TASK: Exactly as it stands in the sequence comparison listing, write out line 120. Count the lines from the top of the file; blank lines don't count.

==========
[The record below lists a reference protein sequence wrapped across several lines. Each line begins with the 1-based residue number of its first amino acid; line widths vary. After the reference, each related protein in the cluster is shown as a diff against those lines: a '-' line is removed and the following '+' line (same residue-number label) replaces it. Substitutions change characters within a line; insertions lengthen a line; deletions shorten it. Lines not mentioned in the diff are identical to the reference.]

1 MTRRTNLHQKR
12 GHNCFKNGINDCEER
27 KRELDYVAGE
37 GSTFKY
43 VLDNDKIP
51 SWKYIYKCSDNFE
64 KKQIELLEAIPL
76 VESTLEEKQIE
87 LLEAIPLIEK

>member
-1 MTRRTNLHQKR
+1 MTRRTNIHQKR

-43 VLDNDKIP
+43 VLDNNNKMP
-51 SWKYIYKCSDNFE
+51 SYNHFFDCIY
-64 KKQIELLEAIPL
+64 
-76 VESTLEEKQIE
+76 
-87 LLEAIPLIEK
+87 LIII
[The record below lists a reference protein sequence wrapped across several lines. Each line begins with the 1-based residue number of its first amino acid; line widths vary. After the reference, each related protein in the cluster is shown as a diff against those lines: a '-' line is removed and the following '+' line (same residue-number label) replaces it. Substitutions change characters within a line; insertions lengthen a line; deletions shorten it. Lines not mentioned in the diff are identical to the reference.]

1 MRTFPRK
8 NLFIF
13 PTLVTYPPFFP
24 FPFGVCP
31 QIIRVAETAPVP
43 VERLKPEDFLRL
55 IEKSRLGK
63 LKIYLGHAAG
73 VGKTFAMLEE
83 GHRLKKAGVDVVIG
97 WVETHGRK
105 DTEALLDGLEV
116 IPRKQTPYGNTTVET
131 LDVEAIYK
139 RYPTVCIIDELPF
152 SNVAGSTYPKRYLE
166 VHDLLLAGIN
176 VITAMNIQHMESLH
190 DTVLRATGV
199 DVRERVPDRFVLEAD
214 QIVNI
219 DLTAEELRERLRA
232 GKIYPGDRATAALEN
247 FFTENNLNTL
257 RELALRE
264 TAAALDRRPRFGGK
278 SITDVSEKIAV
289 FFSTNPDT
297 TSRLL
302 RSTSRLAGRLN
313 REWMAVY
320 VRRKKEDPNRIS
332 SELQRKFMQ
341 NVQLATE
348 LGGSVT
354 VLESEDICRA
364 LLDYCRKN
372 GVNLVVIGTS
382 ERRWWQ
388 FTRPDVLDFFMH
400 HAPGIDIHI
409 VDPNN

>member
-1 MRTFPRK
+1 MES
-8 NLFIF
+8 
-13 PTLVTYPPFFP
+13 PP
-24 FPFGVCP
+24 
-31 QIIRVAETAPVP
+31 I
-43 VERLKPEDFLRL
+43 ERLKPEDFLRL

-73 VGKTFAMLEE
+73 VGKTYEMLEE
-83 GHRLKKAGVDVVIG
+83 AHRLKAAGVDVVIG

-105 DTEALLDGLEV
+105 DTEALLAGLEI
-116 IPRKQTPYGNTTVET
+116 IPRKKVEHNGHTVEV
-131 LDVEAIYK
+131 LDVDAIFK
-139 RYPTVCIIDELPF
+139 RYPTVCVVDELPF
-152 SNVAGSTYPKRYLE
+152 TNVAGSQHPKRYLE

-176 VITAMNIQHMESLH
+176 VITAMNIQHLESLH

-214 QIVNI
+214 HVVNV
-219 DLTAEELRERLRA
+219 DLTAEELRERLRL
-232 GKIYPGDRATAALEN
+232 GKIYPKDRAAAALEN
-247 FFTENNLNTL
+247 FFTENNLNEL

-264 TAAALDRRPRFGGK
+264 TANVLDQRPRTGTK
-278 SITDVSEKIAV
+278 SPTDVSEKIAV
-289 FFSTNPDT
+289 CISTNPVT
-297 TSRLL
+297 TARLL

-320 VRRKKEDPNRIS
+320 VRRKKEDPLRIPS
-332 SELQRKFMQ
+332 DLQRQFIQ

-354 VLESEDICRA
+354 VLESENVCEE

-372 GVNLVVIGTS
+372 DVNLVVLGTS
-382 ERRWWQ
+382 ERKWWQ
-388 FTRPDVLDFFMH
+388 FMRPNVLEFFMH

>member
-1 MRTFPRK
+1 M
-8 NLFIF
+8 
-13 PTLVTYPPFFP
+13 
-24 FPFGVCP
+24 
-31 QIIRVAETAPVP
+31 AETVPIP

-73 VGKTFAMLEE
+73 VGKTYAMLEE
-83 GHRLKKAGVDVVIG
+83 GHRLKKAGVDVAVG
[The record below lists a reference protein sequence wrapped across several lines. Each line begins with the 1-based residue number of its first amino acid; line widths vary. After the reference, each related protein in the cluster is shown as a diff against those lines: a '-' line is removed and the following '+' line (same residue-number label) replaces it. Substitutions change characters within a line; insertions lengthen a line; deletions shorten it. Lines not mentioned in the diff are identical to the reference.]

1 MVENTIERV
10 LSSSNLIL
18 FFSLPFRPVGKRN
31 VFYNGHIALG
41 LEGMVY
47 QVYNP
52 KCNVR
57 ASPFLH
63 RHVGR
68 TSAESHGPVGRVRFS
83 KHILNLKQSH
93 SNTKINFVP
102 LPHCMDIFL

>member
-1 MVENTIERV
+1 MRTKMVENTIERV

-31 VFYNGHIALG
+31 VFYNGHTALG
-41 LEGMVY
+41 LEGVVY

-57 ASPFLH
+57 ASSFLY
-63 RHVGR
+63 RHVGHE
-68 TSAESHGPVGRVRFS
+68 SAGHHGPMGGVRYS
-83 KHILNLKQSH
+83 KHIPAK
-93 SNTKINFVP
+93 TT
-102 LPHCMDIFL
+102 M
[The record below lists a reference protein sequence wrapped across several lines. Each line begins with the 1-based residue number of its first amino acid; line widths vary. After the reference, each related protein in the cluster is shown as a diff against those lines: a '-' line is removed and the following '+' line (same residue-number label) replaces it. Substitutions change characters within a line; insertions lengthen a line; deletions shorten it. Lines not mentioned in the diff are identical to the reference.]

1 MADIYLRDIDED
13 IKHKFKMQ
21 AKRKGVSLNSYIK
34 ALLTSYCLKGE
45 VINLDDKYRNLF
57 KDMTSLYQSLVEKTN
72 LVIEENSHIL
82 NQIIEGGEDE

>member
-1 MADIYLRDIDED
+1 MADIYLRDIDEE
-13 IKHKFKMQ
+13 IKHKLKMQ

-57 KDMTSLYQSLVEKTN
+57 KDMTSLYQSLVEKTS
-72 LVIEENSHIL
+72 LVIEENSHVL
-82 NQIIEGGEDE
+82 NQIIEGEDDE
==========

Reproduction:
-382 ERRWWQ